Nicholas DiFonzo earned his Ph.D. in Social & Organizational Psychology from Temple University in 1994 where he was awarded the Marianthi Georgoudi Dissertation Award for philosophical and theoretical contributions to the field of Psychology. He is currently Professor of Psychology at Rochester Institute of Technology where he teaches Social Psychology, Industrial/Organizational Psychology, and Graduate Statistics. He is a member of numerous professional associations including the American Psychological Association, the American Psychological Society, and the Society for Personality and Social Psychologists.
The Watercooler Effect: An Indispensable Guide to Understanding and Harnessing the Power of Rumorsby Ph.D., Nichol DiFonzo Nicholas
"Nicholas DiFonzo is one of the world's experts on why rumors spread. If you've ever wondered where rumors come from or whether some new rumor/b>/i>/i>
"A fresh look at informal communication, and how information spreads rapidly...An absorbing and compelling book." -Daniel J. Levitin, author of This Is Your Brain on Music and The World in Six Songs
"Nicholas DiFonzo is one of the world's experts on why rumors spread. If you've ever wondered where rumors come from or whether some new rumor is true, this book will fascinate you." - Chip Heath, coauthor of Made to Stick: Why Some Ideas Survive and Others Die
During the 2008 presidential election, both campaigns sought to detect, decipher, and defuse a host of derogatory rumors. After Hurricane Katrina, rumors swirled about stranded residents shooting rescue workers. Tipping off the economic crisis, costly rumors crippled financial institutions as they flew through the stock market.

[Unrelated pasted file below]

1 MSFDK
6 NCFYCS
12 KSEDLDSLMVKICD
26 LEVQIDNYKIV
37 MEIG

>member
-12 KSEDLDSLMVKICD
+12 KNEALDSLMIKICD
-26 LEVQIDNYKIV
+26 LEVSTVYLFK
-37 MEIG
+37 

Pyschologist Nicholas DiFonzo has studied hearsay for more than fifteen years, and in this book he shows how the process that gave rise to these troubling rumors is fundamentally the same as a tête-à-tête around the company watercooler. With The Watercooler Effect, you'll learn:
*how businesses or campaigns can control destructive rumors
*how to sort fact from fiction
*why a "no comment" response can be more detrimental than helpful
*how an organization can increase trust from within
*why rumors can actually become more truthful the more they spread
DiFonzo argues that rumors stem from our deeply rooted motivation to make sense of the world and are a window into both individual and group psychology. Using fascinating case studies and surprising research findings, The Watercooler Effect gives you the tools to find the truth behind the rumor.
- Penguin Publishing Group
- Publication date:
- Sales rank:
- Product dimensions:
- 5.40(w) x 8.10(h) x 0.80(d)
- Age Range:
- 17 Years
Meet the Author
Most Helpful Customer Reviews
See all customer reviews